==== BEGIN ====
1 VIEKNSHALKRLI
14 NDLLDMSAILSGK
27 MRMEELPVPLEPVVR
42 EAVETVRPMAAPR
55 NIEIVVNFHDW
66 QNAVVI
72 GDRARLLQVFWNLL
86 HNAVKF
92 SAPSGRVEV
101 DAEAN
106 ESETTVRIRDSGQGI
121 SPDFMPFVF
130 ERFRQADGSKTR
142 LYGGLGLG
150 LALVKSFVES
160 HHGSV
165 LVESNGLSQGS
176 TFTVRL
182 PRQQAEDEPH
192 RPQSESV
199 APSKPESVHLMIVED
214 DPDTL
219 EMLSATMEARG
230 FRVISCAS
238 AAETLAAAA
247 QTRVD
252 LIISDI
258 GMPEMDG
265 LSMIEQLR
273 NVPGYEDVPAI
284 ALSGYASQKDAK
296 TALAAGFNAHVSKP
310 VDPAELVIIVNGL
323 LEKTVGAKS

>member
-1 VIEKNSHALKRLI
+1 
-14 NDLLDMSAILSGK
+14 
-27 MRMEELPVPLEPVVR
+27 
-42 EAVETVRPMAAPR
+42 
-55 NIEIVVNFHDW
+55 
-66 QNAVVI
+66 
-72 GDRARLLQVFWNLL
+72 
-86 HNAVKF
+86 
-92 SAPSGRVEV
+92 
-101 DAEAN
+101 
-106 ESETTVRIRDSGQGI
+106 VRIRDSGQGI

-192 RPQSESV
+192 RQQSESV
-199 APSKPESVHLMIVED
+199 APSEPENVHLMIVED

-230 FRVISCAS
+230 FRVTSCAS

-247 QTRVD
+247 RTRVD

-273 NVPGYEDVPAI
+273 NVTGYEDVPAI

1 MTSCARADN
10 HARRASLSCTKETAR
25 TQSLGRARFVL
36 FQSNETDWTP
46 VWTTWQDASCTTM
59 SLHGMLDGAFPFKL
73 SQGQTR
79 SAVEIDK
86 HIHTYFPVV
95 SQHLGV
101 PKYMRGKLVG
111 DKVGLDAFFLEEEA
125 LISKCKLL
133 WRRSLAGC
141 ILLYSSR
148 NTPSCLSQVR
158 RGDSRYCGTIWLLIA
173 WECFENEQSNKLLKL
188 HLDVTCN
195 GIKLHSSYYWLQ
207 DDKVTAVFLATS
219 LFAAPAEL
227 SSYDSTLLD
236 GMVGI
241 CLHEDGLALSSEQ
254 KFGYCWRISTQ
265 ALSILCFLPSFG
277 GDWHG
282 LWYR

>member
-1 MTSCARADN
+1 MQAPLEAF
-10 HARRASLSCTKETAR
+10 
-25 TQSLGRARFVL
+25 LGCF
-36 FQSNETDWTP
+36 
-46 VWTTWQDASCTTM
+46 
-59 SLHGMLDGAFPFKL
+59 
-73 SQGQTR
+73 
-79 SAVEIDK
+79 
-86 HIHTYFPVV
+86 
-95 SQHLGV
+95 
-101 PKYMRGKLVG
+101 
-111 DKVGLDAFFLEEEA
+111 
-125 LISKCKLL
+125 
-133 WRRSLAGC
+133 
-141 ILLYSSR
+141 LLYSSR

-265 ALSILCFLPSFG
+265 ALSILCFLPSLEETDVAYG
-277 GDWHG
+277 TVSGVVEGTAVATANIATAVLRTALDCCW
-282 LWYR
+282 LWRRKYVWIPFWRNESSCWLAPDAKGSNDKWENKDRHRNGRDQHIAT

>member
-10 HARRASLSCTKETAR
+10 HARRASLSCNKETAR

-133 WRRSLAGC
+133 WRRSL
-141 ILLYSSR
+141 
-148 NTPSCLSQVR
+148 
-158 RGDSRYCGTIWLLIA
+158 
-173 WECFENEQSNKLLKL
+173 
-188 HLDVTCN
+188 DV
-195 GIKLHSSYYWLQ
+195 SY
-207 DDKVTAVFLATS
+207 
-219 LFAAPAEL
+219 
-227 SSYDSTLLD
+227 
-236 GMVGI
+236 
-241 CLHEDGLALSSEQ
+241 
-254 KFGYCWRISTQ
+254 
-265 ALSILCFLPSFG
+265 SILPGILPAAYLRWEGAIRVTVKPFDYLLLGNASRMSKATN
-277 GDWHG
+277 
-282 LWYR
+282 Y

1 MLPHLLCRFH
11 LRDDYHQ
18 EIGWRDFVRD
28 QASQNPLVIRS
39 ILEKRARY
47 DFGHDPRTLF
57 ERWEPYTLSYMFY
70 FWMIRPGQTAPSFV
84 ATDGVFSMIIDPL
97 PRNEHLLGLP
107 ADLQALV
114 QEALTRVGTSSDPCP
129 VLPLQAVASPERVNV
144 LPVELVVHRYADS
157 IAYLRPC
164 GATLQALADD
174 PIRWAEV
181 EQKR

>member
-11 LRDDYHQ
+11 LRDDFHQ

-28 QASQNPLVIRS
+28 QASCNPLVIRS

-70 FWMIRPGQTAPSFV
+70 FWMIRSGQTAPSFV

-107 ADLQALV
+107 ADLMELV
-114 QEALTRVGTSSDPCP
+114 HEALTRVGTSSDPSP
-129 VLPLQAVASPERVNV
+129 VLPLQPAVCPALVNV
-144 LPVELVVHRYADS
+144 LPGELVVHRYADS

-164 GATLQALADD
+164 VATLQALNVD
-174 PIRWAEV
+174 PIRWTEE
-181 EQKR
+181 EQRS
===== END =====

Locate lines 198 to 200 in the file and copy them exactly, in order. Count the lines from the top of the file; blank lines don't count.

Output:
-129 VLPLQAVASPERVNV
+129 VLPLQPAVCPALVNV
-144 LPVELVVHRYADS